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December 20, 2014 / 28 Kislev, 5775
 
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Dealing With Toxic Relatives And Toxic People: Who Are They? (Part Two)

(Situations and relationships changed as requested)


 


           Last week I shared two letters from well spouses who are dealing with “machitanim” (the parents of your son or daughter in law) who appear to be toxic personalities. It is important to understand who is a toxic person and what the characteristics of a toxic personality are before we talk about how to deal with them.

 

         Toxic people tend to be extremely negative almost if not all the time. Just being around them tends to drain your energy and may even cause you to question every decision you make. They are usually nasty when they talk to you. In their minds, they always know what is best for everyone and are, of course, “always right.” They will often pick apart everything you say.

 

         Constant complainers, they tend to be miserable and whiny. Jealous of everyone, they are constantly unhappy and blame others for everything that happens in their lives. Inconsiderate, selfish, and verbally (maybe even physically) abusive, they usually cut you off when you’re talking, put you down, and may make fun of you publicly. They have little or no sense of boundaries. Constantly unhappy and almost always nasty, they will find the negative in every event and often see a conspiracy in how others deal with them. They can be mentally ill, or just plain evil.

 

         One way to identify toxic people in your life is to measure your own feelings when around them. Do you feel pain, craziness, and aggravation whenever they’re around? Do you feel sick and experience physical symptoms like a headache or stomach pain at even the thought of their coming by for a visit? Are they constantly talking negatively about everyone they know? This may even include your spouse and children. Do you somehow feel blamed for their problems and bear the responsibility for making things better for them?

 

         When dealing with toxic people it is important to realize that the person acts this way because of their own issues. Accept that a toxic person’s behavior has nothing to do with you, even if the cause is mental illness. Each of us has to take responsibility for our own actions. You did not cause the toxicity. You cannot control it, nor can you change it. Only they can make a change in their own behavior, and toxic people do not see that there is a need to do so. When trying to discuss your relationship with them, toxic people will often turn things around so that you feel badly, guilty, and like you are at fault. Remember that when dealing with toxic people, they are responsible for their own actions, though they feel everyone else is to blame.

 

         The best way to deal with toxic people is to stay away from them. Avoid being in their presence whenever possible. However, this becomes much more difficult if the toxic person is related to you. The closer the relationship, the more difficult it is to deal with. If the toxic person is a parent, child, sibling or in-law, co-worker or boss, it is very important to develop some strategies in dealing with them, since cutting them off and keeping them out of your life isn’t really an option.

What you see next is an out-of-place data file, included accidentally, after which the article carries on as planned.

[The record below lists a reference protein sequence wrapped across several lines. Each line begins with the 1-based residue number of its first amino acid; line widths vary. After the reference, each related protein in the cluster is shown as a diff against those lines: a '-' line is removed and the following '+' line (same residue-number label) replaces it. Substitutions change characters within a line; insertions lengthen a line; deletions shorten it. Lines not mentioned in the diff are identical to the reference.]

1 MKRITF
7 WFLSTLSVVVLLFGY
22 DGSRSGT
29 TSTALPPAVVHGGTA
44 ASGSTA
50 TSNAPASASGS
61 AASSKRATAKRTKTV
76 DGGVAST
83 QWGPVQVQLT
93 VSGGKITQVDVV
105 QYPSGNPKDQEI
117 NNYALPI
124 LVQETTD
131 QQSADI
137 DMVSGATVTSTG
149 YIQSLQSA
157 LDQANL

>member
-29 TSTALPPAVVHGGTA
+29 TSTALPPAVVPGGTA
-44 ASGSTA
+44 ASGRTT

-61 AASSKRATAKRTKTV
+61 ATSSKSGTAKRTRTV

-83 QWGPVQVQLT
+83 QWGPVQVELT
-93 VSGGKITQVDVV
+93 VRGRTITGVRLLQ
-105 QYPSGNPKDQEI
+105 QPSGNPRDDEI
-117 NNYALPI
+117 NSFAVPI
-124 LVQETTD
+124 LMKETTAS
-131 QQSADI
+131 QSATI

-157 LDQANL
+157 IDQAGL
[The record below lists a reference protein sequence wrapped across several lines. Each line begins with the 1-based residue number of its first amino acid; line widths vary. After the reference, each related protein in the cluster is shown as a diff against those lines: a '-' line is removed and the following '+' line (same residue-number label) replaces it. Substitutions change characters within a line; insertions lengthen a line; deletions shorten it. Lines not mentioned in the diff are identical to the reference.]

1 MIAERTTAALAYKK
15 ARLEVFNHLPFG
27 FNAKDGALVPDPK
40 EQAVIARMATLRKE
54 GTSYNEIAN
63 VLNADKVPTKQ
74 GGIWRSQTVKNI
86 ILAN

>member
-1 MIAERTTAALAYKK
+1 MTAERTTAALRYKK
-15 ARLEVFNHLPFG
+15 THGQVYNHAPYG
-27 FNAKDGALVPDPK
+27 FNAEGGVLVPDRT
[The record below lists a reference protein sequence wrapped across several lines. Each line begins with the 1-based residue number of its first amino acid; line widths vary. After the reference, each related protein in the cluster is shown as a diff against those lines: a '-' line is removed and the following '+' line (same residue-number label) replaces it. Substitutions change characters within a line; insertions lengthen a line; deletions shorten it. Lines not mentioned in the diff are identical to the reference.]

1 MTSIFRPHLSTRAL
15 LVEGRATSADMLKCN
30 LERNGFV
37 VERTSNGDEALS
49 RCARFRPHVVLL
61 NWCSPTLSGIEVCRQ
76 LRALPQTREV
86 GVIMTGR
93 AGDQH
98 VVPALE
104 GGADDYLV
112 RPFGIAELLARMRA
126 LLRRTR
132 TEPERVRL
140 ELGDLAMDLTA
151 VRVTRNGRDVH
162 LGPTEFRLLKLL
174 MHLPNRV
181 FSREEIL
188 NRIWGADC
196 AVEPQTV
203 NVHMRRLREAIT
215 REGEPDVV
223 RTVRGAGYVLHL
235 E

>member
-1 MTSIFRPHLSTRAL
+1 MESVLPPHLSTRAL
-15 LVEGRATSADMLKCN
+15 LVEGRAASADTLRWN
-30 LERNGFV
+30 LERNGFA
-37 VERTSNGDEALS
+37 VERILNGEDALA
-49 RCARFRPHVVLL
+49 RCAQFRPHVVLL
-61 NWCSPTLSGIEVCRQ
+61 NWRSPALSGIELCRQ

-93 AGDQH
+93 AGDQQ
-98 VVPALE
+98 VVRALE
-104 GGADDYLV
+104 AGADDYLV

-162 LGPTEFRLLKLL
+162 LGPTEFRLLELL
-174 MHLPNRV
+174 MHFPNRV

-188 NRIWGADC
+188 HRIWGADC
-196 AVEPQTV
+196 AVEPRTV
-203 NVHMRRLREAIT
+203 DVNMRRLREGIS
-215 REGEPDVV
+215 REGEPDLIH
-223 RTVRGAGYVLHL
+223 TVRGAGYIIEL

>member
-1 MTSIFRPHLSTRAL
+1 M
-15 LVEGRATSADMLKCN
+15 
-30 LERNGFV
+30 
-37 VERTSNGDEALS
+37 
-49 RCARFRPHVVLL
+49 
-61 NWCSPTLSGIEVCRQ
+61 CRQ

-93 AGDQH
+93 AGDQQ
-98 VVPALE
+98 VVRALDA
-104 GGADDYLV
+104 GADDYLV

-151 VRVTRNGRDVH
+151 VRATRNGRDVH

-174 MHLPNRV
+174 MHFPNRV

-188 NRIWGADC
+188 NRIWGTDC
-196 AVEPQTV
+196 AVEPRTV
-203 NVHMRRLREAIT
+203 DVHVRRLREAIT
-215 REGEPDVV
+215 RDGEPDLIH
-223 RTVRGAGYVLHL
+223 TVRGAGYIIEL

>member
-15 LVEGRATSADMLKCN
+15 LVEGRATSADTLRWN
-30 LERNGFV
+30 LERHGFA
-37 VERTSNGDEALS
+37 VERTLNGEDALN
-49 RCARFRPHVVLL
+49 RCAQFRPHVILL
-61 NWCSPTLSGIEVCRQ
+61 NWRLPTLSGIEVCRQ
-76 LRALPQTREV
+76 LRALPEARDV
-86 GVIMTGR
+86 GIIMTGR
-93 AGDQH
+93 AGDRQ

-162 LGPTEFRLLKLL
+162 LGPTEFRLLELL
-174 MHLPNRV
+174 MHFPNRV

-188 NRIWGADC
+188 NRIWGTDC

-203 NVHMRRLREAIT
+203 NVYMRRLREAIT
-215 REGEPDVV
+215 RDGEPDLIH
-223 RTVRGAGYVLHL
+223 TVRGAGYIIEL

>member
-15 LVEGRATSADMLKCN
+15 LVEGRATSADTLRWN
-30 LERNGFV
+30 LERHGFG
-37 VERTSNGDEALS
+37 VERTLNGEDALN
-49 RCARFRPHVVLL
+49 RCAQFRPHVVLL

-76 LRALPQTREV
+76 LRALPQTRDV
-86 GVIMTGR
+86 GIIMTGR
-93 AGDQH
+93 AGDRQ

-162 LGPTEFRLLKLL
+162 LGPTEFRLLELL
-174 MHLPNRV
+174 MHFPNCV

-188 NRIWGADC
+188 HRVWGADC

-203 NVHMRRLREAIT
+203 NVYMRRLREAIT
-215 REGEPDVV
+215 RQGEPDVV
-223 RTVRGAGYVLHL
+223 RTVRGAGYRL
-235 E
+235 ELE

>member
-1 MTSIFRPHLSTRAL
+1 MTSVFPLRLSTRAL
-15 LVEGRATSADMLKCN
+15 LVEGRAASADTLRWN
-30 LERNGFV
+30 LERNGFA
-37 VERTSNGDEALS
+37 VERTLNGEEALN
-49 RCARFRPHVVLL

Last week’s letters from well spouses raised several issues. In one letter the apparently toxic in-laws threatened not to come to a family simcha if their machitanim were present. Who should win? How to make peace? What of the children who are making the simcha? Do they have to pick which set of parents should be present at the simcha? If everyone is there, how do you deal with the tremendous stress and discomfort you feel when being around people who have expressed such a great dislike of you?

 

         In the second letter, prospective machitanim don’t know how to deal with the constant accusations from the prospective groom’s parents. All attempts at making peace have failed. If the wedding is to take place, this family will have to deal with the same sets of problems illustrated in the first letter, as the two sets of families will be together for simchas and holidays. Total avoidance isn’t an option. I’ll discuss ideas on handling the toxic people you’re related to, next week.

 

         It is important to remember that some characteristics of toxic people may be seen in all of us. This does not mean we are toxic people nor should we be seen or treated as such.

 

         You can reach me at annnovick@hotmail.com 

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Dear Ann,

I’ve read your last few articles on psycho-neurological testing (Oct.8-22) with interest. As a therapist who has counseled couples dealing with chronic illness, I’d like to give you another perspective.

Dear Ann,

Your articles on the Neuro-Psychological Testing were right on (October 8-22). My husband underwent testing twice and your articles explained it things exactly the way they were. Besides the test, we also tried therapy.

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